Info Articles > Categories > Home and Garden > Choosing Ornamental Shrubs and Flowers for your Garden > Garden Shrub landscaping

Garden Shrub landscaping


Shrubs of the latitude of New York fall into three classes in regard to height: First, low dwarf shrubs in full development growing seldom over 2.5 feet high. These should be planted about 2 feet apart. In this class are the holly leaved barberry, dwarf deutzia, Japanese barberry, coral berry and spiraea Anthony waterer. For this class of shrubs where especial refinement is desired, hardy perennials are often substituted. Those suitable for such substitution are German iris, phlox paniculata, peonies, funkia or day lilies, spirsea Jap, or Astilbe Japonica and Adam's needle or Yucca.

The second or medium height shrubs are those which at full development attain approximately 5 to 6 feet and are usually planted about 3 to 4 feet apart. This class includes the Weigela roseum, purple leaved barberry, mock orange, golden bell, yellow flowering currant, Japan quince, sweet shrub, Deutzia pride of Rochester, Regal's privet, Van Houtte's spireas, Japanese spirea, bridal wreath, snowberry, tall bush cranberry, Japanese snowball, single Japan snowball, withe rod, Ramanan's rose (Jap.), groundsel-tree and sweet pepper bush.

The list of shrubs just mentioned is usually mixed with and backed up by the third classification, which are those plants which when full grown are taller than 6 or 7 feet; but which do not reach the proportion or character of small trees. In the list we have the lilac, large flowering mock orange, five fingered aralia, common barberry, witch hazel, strawberry tree, Amoor's privet, buckthorn, red and black elderberries, smoke tree, arrow wood, wayfaring tree, sheepberry, arbor vitae (evergreen), red twigged dogwood and hazel.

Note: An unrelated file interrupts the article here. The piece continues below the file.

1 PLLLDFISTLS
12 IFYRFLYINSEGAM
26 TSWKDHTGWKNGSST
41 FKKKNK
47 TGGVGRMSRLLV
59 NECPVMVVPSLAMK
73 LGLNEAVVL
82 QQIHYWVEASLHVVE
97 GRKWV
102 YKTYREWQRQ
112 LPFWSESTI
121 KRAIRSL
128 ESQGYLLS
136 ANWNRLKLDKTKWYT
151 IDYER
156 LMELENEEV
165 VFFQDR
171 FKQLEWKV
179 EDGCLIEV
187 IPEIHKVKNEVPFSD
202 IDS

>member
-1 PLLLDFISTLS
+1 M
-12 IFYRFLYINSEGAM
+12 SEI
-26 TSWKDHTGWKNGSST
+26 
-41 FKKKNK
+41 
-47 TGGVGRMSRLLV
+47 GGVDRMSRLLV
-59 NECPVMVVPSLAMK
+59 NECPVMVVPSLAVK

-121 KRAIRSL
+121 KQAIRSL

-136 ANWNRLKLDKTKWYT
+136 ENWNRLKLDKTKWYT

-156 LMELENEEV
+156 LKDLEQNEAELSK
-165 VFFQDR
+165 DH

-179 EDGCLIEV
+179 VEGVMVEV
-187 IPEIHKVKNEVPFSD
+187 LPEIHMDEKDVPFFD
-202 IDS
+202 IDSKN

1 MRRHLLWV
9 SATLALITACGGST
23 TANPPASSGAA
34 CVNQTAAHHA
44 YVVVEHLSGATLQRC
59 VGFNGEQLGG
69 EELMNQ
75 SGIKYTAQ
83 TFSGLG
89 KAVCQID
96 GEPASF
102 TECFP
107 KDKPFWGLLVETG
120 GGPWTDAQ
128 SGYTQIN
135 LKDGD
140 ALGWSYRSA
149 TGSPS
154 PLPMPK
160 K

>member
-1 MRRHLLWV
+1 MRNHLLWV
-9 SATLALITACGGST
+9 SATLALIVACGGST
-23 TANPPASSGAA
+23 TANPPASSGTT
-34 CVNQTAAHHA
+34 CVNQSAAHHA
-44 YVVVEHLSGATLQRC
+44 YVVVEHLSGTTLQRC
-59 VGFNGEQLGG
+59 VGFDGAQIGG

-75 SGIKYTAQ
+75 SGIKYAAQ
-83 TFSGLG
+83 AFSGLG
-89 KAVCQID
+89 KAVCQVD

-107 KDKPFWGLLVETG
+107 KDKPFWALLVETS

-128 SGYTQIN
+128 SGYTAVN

Small ornamental trees which may be placed singly or in groups of three about 8 feet apart among the shrubs in the border plantation are the red bud, flowering dogwood, staghorn sumac, white birch, maidenhair tree and the smooth sumac.

Certain shrubs are of such a type that they should be used singly, as specimen plants. They are usually set a little out from the main mass of shrubbery into the border which serves as a background to set off the specimen to best advantage. Of such shrubs we have the hardy hydrangea, rose of sharon, spindle tree, white fringe, flowering almond, and hawthorn.